Some people—especially those who have struggled in life with poverty, addictions, or poor choices and their consequences—find baptism exceptionally meaningful; a do-over time; a time to be washed clean; a time to hear, perhaps for the first time, a voice that says: “You are loved; with you I am well pleased.” Jesus told a number of stories about those who needed welcome and salvation. People like the Pharisees, who had attitudes of entitlement, were often his audience. One of his best parables those who feel lost and those who feel entitled was in Luke 15. There we find Jesus describing a Father who rejoices over a lost son, one who went to a far country and not only fed pigs, but also was so hungry he would have eaten what the pigs ate. Consider that image. The father had another son—one who was hard-working and faithful—and that son resented the lavish grace his father offered to “that other son of yours.” Now, consider all the people, of every color and walk of life, gathering at the river in heaven, the one described in the book of Revelation, having passed from this life to the next. Who might they be? Who will be there? Who might we be surprised by who we see? I want to finish today with a long quote that I will offer without further comment. Southern author Flannery O’ Connor wrote an insightful short story that takes place in a doctor’s waiting room! (Heaven’s waiting room??) The author of our Men’s Bible Study, Dr. Thomas W. Walker, says this about it:
In her short story “Revelation,” Flannery O’ Connor introduces her readers to Mrs. Turpin, a middle-class white lady in the deep south of the mid twentieth century…. For Mrs. Turpin everyone has a place, and her own place is in the upper echelon. She looks with some disgust at people she believes are beneath her, including those she calls “white trash” and the [people of color] in her town. Mrs. Turpin’s husband, Claud, has been injured by a cow on their farm and they find themselves in a doctor’s waiting room. As they wait, Mrs. Turpin both out loud and to herself, makes snide comments, sizing up everyone in the room, and she finds some solace in the thought that her lot is not that of anyone else in the room.
[She says aloud in the waiting room:] “If it’s one thing I am, its grateful. When I think of who all I could have been besides myself and what all I got, a little of everything and good disposition besides, I just feel like shouting, ‘Thank you Jesus for making everything the way it is! It could have been different!’” In response to that soliloquy, a young college girl who had gone away to school up north, (another failing that Mrs. Turpin notes,) throws a book at Mrs. Turpin. The mother of the young woman and the nurse end up having to restrain the girl, and she is eventually sedated, [but not before shouting hateful things to Mrs. Turpin. [Mrs. Turpin dismisses the girl as a lunatic.] The words from the waiting room [and there were more of them] continued to haunt Mrs. Turpin until finally she returns home and actually has a vision, standing by the family pigpen of her farm. {She finished feeding her pigs and began to wash her hands. Flannery O’ Connor closed her story with these words:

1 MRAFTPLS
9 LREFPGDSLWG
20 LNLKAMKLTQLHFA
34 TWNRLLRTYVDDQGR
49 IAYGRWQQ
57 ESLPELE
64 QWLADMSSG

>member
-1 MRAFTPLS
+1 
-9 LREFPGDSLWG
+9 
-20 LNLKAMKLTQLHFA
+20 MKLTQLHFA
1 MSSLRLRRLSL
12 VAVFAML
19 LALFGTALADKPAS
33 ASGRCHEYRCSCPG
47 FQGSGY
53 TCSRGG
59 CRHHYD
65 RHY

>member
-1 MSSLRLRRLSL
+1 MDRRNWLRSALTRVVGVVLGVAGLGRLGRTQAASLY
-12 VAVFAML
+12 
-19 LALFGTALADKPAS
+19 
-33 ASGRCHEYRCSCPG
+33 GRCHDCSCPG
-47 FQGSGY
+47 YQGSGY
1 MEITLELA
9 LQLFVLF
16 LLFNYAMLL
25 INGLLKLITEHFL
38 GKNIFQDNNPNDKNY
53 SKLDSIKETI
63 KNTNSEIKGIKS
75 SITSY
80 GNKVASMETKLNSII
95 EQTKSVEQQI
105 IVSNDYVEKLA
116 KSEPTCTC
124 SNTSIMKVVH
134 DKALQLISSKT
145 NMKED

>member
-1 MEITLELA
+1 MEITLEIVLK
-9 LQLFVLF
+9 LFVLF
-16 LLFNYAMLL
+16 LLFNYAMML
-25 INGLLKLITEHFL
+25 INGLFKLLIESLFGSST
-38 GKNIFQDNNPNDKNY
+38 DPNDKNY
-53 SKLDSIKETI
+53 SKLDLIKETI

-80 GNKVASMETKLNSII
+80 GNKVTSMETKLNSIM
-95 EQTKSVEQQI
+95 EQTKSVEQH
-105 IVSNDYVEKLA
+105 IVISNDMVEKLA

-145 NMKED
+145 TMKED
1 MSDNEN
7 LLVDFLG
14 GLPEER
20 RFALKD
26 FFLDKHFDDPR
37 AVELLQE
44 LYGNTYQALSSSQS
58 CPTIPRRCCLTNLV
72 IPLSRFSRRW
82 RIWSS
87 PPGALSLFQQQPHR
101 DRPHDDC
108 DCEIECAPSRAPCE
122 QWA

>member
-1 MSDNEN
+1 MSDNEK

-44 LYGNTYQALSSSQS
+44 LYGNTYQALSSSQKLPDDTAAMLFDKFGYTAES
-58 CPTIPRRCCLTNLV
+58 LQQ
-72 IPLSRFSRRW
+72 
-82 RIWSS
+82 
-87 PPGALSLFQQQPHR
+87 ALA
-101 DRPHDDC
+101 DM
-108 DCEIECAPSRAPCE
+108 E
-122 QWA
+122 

“A visionary light settled in [Mrs. Turpin’s] eyes …. Upon it a vast horde of souls were rumbling toward heaven. There were whole companies of white-trash, clean for the first time, and bands of blacks in white robes, and battalions of freaks and lunatics shouting and clapping and leaping like frogs. And bringing up the end of the procession was a tribe of people …like herself and Claud, who had always had a little of everything…They were marching behind the others with great dignity, accountable as they had always been for good order and common sense and respectable behavior. They alone were on key! Yet she could see by their shocked and altered faces that even their virtues were being burned away.
At length she got down, and turned off the faucet, and in her slow way [trudged] on the darkening path to the house. In the woods around her, the invisible cricket choruses had struck up, but what she [most] heard were the voices of the souls, climbing upward in the starry field, shouting “Hallelujah!”

Please join me as we offer a prayer in song to God with our next hymn, “Have Thine Own Way, Lord.” Since it IS a prayer, we will conclude it with an Amen.

Jeffrey A. Sumner January 12, 2020